White Sox manager Tony La Russa was arrested on suspicion of driving under the influence in February in the Phoenix area and was charged with DUI on the day before he was hired late last month — charges the Sox say they were aware of at the time.
La Russa, 76, was charged Oct. 28, and his hiring was announced the next day. Already an unpopular hire who raised concerns with fans despite his Hall of Fame résumé, La Russa’s second-drunken driving arrest — he pleaded guilty in 2007 to a misdemeanor DUI charge in Jupiter, Florida, while he was managing the Cardinals — won’t make the choice any more popular.
La Russa, who remained close friends with chairman Jerry Reinsdorf after the Sox fired him as manager in 1986, is replacing Rick Renteria, who was let go with a year left on his contract despite guiding the Sox to their first playoff appearance since 2008 this season. Renteria is up for American League Manager of the Year, which will be announced Tuesday. While he isn’t the favorite, Renteria is one of three finalists for the award.
ESPN on Monday, citing court records, first reported La Russa’s arrest. The report said La Russa crashed into a curb near Phoenix Sky Harbor Airport and had a ‘‘light odor of alcoholic beverage,’’ according to the peace officer responding to the call. La Russa was ‘‘argumentative’’ when taken into custody, the officer said.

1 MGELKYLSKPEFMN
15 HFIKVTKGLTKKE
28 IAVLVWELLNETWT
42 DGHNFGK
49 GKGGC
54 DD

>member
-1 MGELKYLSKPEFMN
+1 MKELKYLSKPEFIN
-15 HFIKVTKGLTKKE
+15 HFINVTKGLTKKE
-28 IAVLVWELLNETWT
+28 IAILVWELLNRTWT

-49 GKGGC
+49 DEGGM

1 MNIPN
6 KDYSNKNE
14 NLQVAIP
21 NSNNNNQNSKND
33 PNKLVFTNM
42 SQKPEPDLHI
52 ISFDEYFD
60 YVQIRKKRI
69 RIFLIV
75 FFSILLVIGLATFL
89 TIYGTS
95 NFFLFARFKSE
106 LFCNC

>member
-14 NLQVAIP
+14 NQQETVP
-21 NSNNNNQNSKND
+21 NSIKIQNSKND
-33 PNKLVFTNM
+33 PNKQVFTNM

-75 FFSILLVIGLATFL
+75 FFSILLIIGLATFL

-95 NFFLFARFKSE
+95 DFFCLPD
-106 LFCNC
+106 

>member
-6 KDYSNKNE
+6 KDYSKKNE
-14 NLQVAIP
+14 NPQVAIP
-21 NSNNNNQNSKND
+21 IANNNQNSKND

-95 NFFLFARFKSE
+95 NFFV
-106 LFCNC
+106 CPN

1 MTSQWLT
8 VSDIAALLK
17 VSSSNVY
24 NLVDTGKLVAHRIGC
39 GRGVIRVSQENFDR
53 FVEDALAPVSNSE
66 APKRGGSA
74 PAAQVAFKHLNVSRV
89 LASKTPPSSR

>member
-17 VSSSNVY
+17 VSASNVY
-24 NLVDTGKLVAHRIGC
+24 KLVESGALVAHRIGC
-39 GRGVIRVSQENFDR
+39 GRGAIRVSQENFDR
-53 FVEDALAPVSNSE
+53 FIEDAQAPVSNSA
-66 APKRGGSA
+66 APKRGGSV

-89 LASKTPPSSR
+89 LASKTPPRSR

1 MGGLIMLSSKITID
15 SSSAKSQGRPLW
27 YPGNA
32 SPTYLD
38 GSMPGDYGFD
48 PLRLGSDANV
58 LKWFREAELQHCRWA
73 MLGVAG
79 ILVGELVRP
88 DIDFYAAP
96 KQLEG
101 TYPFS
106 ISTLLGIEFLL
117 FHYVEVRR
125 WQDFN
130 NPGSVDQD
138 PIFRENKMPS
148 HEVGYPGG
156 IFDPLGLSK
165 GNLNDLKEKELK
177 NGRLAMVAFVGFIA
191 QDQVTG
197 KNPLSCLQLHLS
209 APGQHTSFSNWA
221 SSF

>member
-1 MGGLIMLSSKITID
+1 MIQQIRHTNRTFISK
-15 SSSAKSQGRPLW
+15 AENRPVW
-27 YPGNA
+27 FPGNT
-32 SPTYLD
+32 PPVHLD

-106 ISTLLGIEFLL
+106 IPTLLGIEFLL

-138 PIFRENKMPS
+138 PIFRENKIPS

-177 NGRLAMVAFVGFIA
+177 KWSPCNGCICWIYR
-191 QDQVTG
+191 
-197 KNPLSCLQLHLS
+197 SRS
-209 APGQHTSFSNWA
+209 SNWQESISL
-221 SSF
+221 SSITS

Because the Sox knew about the arrest before hiring him, it’s safe to assume La Russa’s job is safe. It wasn’t immediately known whether he would face disciplinary action from Major League Baseball. The Sox hired La Russa after he had been away from managing since 2011, when he won the World Series with the Cardinals.
‘‘Because this is an open case, we cannot comment further at this time,’’ Sox spokesman Scott Reifert said via text message.
Reached by ESPN late Monday, La Russa said, ‘‘I have nothing to say,’’ and hung up.
La Russa was working for the Angels as a special adviser at the time of the arrest.
The case, which was filed by the Maricopa County Justice Courts, said La Russa was cited for registering a blood-alcohol content of .08 or more. If convicted, La Russa could face up to 10 days in jail.
In the case in 2007 in Florida, police found La Russa asleep and smelling of alcohol inside his running SUV at a stoplight.
‘‘I accept full responsibility for my conduct and assure everyone that I have learned a very valuable lesson and that this will never occur again,’’ La Russa said at the time.